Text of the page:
Here’s the thing, the law doesn’t like people making a statement, benefiting from that statement or act, and then turning around and trying to deny that statement or act when it seems like they may get in trouble. Even lawyers are held to this shit: If we make an argument and succeed on it in one part of a case, we then can’t switch positions and argue the opposite side later in the case. The court will mightily smack us the fuck down. So, in looking at the case, the court really just said “Look, Helen, you spent about thirty fucking years telling people your house was haunted and advertising it. We’re definitely not going to let you back out of those statements now simply because you may lose money. As far as this court is concerned, in this case ghosts fucking exist and all of them live at your house.”

So You Can Get Out of a Contract If They Don’t Tell You A House Is Haunted?

No. No, that’s not what this case says even if it is what it actually says. What this case was really about was whether the principle of caveat emptor (Buyer Beware) prevented the rescission (nullification/voiding) of the contract between Stambovsky and Ackley for the sale of the house. Okay, so, here’s the deal:

New York at this time was a pretty strict caveat emptor state. That means that when a buyer was purchasing property, he had a duty to do everything he could to make sure the property was in an acceptable condition, like searching the public records regarding the property and having inspections performed. If a buyer failed to act with all due diligence, the legal term that means “doing that shit responsibly,” then the buyer was barred from later coming back into court and arguing that something they could have, but didn’t, discover should allow them to get out of the contract. This, by the way, is sort of the general rule for this shit today. You’ll see clauses in real estate contracts where a buyer “knowingly waives” any inspections they don’t actually order specifically to make sure this sort of argument doesn’t get any legs, spectral or otherwise.

However, there are exceptions to caveat emptor in even the strictest situations, and one of them is where the condition is one that the seller knows about which could not reasonably be discovered by a prudent investigation and due diligence by the seller. Another is where the seller themselves creates the fucking condition, knows about it, and the buyer can’t discover it, they definitely have that duty.

That was really why the court held the way it did: There was a condition, namely that the house was “haunted,” that the seller knew about and Stambovsky, despite his due diligence, couldn’t discover, which the seller then advertised to everyone but the fucking buyer. In this case, the court said that shit was not okay, and Stambovsky was entitled to back the fuck out of the contract rather than have to live his life surrounded by salt circles and tracking down graves to burn the fucking bones.

Did You Just Make a Supernatural Reference?

Do you know if the Pizza Boy truly loves the Babysitter?

Wait a second, You Said Ackley Stuck This Shit In A National Publication.

Right, right, but let me ask you a question: In 1989, prior to Google, Yahoo, or any of that shit, how the fuck would Stambovsky have discovered this? Was he expected to go through every fucking copy of Reader’s Digest ever printed before buying any house to make sure nobody had ever said it was haunted? Was he supposed to hire someone to interview all of the residents of Nyack about the history of the house and whether or not “Crazy Helen and Her Ghostly Tenants” were real or not? Maybe, as the court suggested, he should have brought a fucking psychic to inspect any property he purchased?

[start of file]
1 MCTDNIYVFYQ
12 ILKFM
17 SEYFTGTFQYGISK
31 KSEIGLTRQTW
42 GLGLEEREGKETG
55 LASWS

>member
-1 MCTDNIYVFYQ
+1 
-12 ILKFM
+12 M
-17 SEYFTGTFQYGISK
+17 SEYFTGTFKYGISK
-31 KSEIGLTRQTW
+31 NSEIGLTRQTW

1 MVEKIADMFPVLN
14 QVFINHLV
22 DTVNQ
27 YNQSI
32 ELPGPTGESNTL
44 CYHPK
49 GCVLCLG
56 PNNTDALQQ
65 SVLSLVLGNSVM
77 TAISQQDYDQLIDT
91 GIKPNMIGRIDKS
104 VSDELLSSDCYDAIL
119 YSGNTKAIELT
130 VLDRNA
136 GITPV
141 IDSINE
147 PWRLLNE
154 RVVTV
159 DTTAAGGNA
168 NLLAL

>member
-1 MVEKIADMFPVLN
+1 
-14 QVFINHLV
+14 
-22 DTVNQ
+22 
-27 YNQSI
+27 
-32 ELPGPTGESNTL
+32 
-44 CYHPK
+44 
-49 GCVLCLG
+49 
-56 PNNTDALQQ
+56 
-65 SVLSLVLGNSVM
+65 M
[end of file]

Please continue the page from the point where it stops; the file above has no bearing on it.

Stambovsky didn’t live in Nyack, and at that time there was no good way to find out all of this shit like we have today. When you buy a house, you’re normally concerned about the property condition and the title condition, not whether there are spiritual hanger-ons looking over your shoulder for interior decorating purposes. The court, wisely, determined that holding a seance was not within the scope of a buyer’s expected due diligence.

Does…Does This Mean I Can Get Out of A Contract If They Fail To Tell Me Anything?

No, asshole. No. It means they have to disclose material conditions on the property, which are defined in this case as conditions that affect the property value. Normally, a material condition is one that, if it had been known, would have prevented the contract from ever being signed in the first place. The real question becomes “what is material,” and that’s something that goes case-by-case. Sure, calling the house “haunted” may not have affected the value of the property on the market, but maybe Stambovsky has a serious fear of ghosts, so it affects the value to him. If he was buying a commercial property, that wouldn’t matter…but he was buying a place to live. So you determine what is and is not a material condition based on the circumstances of the case and the nature of the contract itself, not by some litmus test.

But don’t go claiming the seller didn’t tell you about a fucking lightbulb being burned out, so you can rescind any contract.


In an interesting piece of dicta in the decision, which you should definitely go fucking read because it’s a masterpiece of legal snark, the court had an interesting sidenote, stating that “even if caveat emptor applied,” the contract could still be open to rescission because:

[I]f the language of the contract is to be construed as broadly as defendant urges to encompass the presence of poltergeists in the house, it cannot be said that she has delivered the premises “vacant” in accordance with her obligation under the provisions of the contract rider.

Ackley, 169 A.2d at 260. Want the fun read on that? The court was (snarkily) saying that even if the contract was to be enforced, Ackley could still be viewed as breaching because she couldn’t deliver a vacant house…as the ghosts resided in it.

So, in one decision a court in New York implied that a house was legally haunted and that the ghosts within had a legal identity as tenants.

Dudes, the law is fucking strange sometimes, isn’t it?

Seeya Monday.

Monday I’m finally reviewing Larry Kelter’s sequel to My Cousin Vinny called “Back to Brooklyn.” Then next Friday is, again, Fetish Friday where we’ll get into the topic of consent and BDSM relationships.

Till then, the weekend’s here, and I got work to do then games to play. Take it easy.